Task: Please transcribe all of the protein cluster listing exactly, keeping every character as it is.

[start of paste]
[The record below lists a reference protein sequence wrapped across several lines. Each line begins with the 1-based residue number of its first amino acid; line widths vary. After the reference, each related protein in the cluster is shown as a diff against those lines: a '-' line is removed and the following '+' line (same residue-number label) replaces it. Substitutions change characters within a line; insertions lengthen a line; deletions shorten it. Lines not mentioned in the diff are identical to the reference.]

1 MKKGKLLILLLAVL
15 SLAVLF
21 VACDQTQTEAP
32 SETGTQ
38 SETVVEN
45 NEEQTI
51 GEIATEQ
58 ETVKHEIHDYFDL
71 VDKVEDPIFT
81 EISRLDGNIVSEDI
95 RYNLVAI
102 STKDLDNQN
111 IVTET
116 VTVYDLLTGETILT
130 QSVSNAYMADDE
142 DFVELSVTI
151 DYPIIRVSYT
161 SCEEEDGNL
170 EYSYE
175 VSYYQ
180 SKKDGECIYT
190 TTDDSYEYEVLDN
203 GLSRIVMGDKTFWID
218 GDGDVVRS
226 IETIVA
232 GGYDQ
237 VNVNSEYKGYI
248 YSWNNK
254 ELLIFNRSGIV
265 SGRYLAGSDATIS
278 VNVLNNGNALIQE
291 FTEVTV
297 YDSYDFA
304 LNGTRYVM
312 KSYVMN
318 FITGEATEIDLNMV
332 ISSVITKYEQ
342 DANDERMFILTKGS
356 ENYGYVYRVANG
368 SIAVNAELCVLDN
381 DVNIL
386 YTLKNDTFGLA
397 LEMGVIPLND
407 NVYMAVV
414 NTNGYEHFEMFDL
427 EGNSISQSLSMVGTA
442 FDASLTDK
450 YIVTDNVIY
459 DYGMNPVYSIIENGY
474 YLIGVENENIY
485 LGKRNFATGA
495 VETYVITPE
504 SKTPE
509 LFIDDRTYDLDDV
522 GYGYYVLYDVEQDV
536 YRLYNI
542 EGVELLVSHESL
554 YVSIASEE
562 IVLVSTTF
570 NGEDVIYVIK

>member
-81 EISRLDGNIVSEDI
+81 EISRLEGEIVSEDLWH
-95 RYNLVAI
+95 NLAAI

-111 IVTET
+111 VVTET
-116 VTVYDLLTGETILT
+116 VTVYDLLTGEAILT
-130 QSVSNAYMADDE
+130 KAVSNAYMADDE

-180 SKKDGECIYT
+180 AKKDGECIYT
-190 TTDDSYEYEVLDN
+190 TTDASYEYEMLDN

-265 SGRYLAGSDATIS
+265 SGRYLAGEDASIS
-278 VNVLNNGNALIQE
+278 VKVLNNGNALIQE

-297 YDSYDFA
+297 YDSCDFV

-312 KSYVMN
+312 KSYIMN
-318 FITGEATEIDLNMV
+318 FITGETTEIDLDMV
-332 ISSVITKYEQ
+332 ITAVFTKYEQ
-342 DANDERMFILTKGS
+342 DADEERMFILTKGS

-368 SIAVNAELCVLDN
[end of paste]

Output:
[The record below lists a reference protein sequence wrapped across several lines. Each line begins with the 1-based residue number of its first amino acid; line widths vary. After the reference, each related protein in the cluster is shown as a diff against those lines: a '-' line is removed and the following '+' line (same residue-number label) replaces it. Substitutions change characters within a line; insertions lengthen a line; deletions shorten it. Lines not mentioned in the diff are identical to the reference.]

1 MKKGKLLILLLAVL
15 SLAVLF
21 VACDQTQTEAP
32 SETGTQ
38 SETVVEN
45 NEEQTI
51 GEIATEQ
58 ETVKHEIHDYFDL
71 VDKVEDPIFT
81 EISRLDGNIVSEDI
95 RYNLVAI
102 STKDLDNQN
111 IVTET
116 VTVYDLLTGETILT
130 QSVSNAYMADDE
142 DFVELSVTI
151 DYPIIRVSYT
161 SCEEEDGNL
170 EYSYE
175 VSYYQ
180 SKKDGECIYT
190 TTDDSYEYEVLDN
203 GLSRIVMGDKTFWID
218 GDGDVVRS
226 IETIVA
232 GGYDQ
237 VNVNSEYKGYI
248 YSWNNK
254 ELLIFNRSGIV
265 SGRYLAGSDATIS
278 VNVLNNGNALIQE
291 FTEVTV
297 YDSYDFA
304 LNGTRYVM
312 KSYVMN
318 FITGEATEIDLNMV
332 ISSVITKYEQ
342 DANDERMFILTKGS
356 ENYGYVYRVANG
368 SIAVNAELCVLDN
381 DVNIL
386 YTLKNDTFGLA
397 LEMGVIPLND
407 NVYMAVV
414 NTNGYEHFEMFDL
427 EGNSISQSLSMVGTA
442 FDASLTDK
450 YIVTDNVIY
459 DYGMNPVYSIIENGY
474 YLIGVENENIY
485 LGKRNFATGA
495 VETYVITPE
504 SKTPE
509 LFIDDRTYDLDDV
522 GYGYYVLYDVEQDV
536 YRLYNI
542 EGVELLVSHESL
554 YVSIASEE
562 IVLVSTTF
570 NGEDVIYVIK

>member
-81 EISRLDGNIVSEDI
+81 EISRLEGEIVSEDLWH
-95 RYNLVAI
+95 NLAAI

-111 IVTET
+111 VVTET
-116 VTVYDLLTGETILT
+116 VTVYDLLTGEAILT
-130 QSVSNAYMADDE
+130 KAVSNAYMADDE

-180 SKKDGECIYT
+180 AKKDGECIYT
-190 TTDDSYEYEVLDN
+190 TTDASYEYEMLDN

-265 SGRYLAGSDATIS
+265 SGRYLAGEDASIS
-278 VNVLNNGNALIQE
+278 VKVLNNGNALIQE

-297 YDSYDFA
+297 YDSCDFV

-312 KSYVMN
+312 KSYIMN
-318 FITGEATEIDLNMV
+318 FITGETTEIDLDMV
-332 ISSVITKYEQ
+332 ITAVFTKYEQ
-342 DANDERMFILTKGS
+342 DADEERMFILTKGS

-368 SIAVNAELCVLDN